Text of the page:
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any inclination to abandon the contest. Ever since the battle of Panornras (250) the Romans had been in possession of all Sicily with the exception of Lilybaeum, Drepanum, and the fortified camp upon Mount Eryx; but these strongholds had hitherto defied every effort upon the part of the besiegers, who having abandoned in despair all active measures, were blockading them by land, while Hamilcar Barca was gradually forming an army with which he hoped that he might soon venture to meet his adversaries in the open field. The Carthaginians were undisputed masters of the sea, for the Romans, dispirited by the loss of four large fleets within a very short period (255—249), amounting in all to upwards of 600 ships, had, after the great victory of Adherbal over P. Claudius Pulcher (249), completely abandoned their navy. In this juncture the senate, feeling convinced that only one path to success lay open, determined to make a desperate effort. A fleet of 200 ships of war was built and manned with astonishing rapidity, chiefly through the patriotic liberality of individuals who came forward to support the state with voluntary loans, and both consuls were ordered to take the command. Albinus, being flamen of Mars, was prohibited by the chief pontiff from quitting the city, and his place •was supplied by Q. Valerius Falto, then praetor. Catulus before setting out, filled with anxiety in regard to the result of an enterprise so important, had determined to consult the oracle of Fortune at Praeneste; but this was forbidden, on the ground that it was unbecoming in a Roman general to intermeddle with any deities save those of Rome. These measures were so prompt, that the new fleet appeared upon the Sicilian coast early in summer, while the navy of the enemy was still in winter-quarters at Carthage. The harbour of Drepanum was instantly occupied, and the siege vigorously pressed both by land and sea. But while the struggle was most fierce, Catulus received a serious wound which compelled him to suspend operations for a time. Meanwhile he trained his sailors with unceasing activity, and by constant practice rendered them expert in all ordinary nautical evolutions. News had now reached Africa of the events in Sicily. A powerful armament was launched in haste and put to sea, deeply laden with provisions and warlike stores for the relief of Drepanum, navigated, however, by raw, ill-trained, and awkward crews. The great object of Hanno, the admiral, was, as we are told by Polybius, to run over to Eryx without attracting the notice of the Romans, to lighten his vessels by landing their cargo, and to take on board a number of the brave and well-disciplined troops of Hamilcar. His movements, however, were known by Catulus, who resolved at every hazard to force an engagement, and being himself still unfit for active exertion, entrusted the execution of his plans in a great measure to Falto. The fleet accordingly passed over to the island of Aegusa, opposite to Lilybaeum, and from thence, at day-break on the morning of the 10th of March 241, they descried the hostile squadron bearing down under a press of canvass right before the wind, which was blowing a gale from the west and had raised a heavy sea. Notwithstanding these disadvantages, the Romans formed their line of battle with their prows to windward. The Carthaginians, perceiving that they were cut off,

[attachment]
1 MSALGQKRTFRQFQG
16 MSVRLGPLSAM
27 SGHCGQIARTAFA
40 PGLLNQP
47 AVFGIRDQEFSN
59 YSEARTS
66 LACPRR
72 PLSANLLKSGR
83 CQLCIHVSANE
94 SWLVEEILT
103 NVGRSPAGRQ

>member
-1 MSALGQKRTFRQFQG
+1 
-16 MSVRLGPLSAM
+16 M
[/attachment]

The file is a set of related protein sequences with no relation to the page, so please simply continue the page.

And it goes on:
prepared for action by hauling down their sails, thus altogether sacrificing the advantage of the weather gage. The result of the contest seems never to have been for a moment doubtful. The deep-laden ships of Hanno could neither manoeuvre nor fight; seventy were captured, fifty were sunk ; the rest taking advantage of a lucky shift of the wind which veered round to the East, wore and escaped. This blow, which at an earlier period would scarcely have been felt, was decisive. The Carthaginians, upon receiving intelligence of the disaster, feeling that they had neither officers, men, nor money, left for prosecuting the war, despatched a messenger with all speed to Hamilcar, investing him with full authority to accept the best terms he could obtain. Catulus was eager to meet these overtures, that he might have the honour of concluding a glorious peace before the period of his command, which was fast drawing to a close, should expire. With these dispositions preliminaries were quickly arranged, and the following conditions were agreed upon : 1. That the Carthaginians should evacuate all Sicily, and should not make war upon Hiero, the Syracusans, or the allies of the Syracusans. 2. That they should restore all the Roman prisoners without ransom. 3. That they should pay to the Romans 2200 Euboic talents by instalments, extending over a space of twenty years. These stipulations, when submitted to the Roman people, did not meet with their approbation, and ten commissioners were despatched to examine into the state of affairs, who, when they arrived, insisted upon certain changes to the disadvantage of the Carthaginians, and Hamilcar thought fit to submit. These were, that the compensation money should be augmented by the sum of one thousand talents, and that the period allowed for payment should be diminished by ten years; moreover, that the Carthaginians should evacuate all the islands between Italy and Sicily.